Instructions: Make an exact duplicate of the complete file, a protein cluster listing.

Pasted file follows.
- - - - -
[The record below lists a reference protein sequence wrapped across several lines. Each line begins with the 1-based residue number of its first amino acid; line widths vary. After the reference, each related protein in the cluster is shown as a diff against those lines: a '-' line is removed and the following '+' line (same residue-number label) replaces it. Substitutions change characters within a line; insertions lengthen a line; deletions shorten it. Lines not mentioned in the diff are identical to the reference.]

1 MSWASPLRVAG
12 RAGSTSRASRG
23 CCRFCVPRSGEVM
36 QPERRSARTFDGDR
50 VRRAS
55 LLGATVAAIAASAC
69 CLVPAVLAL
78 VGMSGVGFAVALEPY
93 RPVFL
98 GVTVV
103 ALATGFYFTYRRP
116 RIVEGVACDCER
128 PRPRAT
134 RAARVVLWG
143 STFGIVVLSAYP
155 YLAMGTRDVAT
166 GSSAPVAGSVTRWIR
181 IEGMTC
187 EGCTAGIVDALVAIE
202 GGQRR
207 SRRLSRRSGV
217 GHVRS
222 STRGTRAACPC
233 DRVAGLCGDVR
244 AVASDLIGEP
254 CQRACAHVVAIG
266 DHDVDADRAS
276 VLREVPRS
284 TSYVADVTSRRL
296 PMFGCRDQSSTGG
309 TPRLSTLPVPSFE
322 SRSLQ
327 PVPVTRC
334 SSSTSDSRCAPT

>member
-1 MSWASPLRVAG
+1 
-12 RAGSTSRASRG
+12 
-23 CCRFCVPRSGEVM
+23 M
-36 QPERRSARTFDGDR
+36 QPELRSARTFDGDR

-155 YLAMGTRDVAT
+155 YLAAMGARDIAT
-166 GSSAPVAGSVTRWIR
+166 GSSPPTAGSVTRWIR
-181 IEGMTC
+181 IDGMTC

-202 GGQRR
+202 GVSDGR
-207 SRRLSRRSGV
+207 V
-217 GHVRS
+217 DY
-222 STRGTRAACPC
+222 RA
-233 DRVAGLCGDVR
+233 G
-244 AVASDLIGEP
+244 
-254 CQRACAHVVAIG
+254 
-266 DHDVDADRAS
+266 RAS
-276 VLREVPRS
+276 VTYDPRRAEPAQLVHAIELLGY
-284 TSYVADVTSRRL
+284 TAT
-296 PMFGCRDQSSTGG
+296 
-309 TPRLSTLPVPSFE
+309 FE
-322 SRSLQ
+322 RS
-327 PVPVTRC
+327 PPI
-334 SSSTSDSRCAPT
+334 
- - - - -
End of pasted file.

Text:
[The record below lists a reference protein sequence wrapped across several lines. Each line begins with the 1-based residue number of its first amino acid; line widths vary. After the reference, each related protein in the cluster is shown as a diff against those lines: a '-' line is removed and the following '+' line (same residue-number label) replaces it. Substitutions change characters within a line; insertions lengthen a line; deletions shorten it. Lines not mentioned in the diff are identical to the reference.]

1 MSWASPLRVAG
12 RAGSTSRASRG
23 CCRFCVPRSGEVM
36 QPERRSARTFDGDR
50 VRRAS
55 LLGATVAAIAASAC
69 CLVPAVLAL
78 VGMSGVGFAVALEPY
93 RPVFL
98 GVTVV
103 ALATGFYFTYRRP
116 RIVEGVACDCER
128 PRPRAT
134 RAARVVLWG
143 STFGIVVLSAYP
155 YLAMGTRDVAT
166 GSSAPVAGSVTRWIR
181 IEGMTC
187 EGCTAGIVDALVAIE
202 GGQRR
207 SRRLSRRSGV
217 GHVRS
222 STRGTRAACPC
233 DRVAGLCGDVR
244 AVASDLIGEP
254 CQRACAHVVAIG
266 DHDVDADRAS
276 VLREVPRS
284 TSYVADVTSRRL
296 PMFGCRDQSSTGG
309 TPRLSTLPVPSFE
322 SRSLQ
327 PVPVTRC
334 SSSTSDSRCAPT

>member
-1 MSWASPLRVAG
+1 
-12 RAGSTSRASRG
+12 
-23 CCRFCVPRSGEVM
+23 M
-36 QPERRSARTFDGDR
+36 QPELRSARTFDGDR

-155 YLAMGTRDVAT
+155 YLAAMGARDIAT
-166 GSSAPVAGSVTRWIR
+166 GSSPPTAGSVTRWIR
-181 IEGMTC
+181 IDGMTC

-202 GGQRR
+202 GVSDGR
-207 SRRLSRRSGV
+207 V
-217 GHVRS
+217 DY
-222 STRGTRAACPC
+222 RA
-233 DRVAGLCGDVR
+233 G
-244 AVASDLIGEP
+244 
-254 CQRACAHVVAIG
+254 
-266 DHDVDADRAS
+266 RAS
-276 VLREVPRS
+276 VTYDPRRAEPAQLVHAIELLGY
-284 TSYVADVTSRRL
+284 TAT
-296 PMFGCRDQSSTGG
+296 
-309 TPRLSTLPVPSFE
+309 FE
-322 SRSLQ
+322 RS
-327 PVPVTRC
+327 PPI
-334 SSSTSDSRCAPT
+334 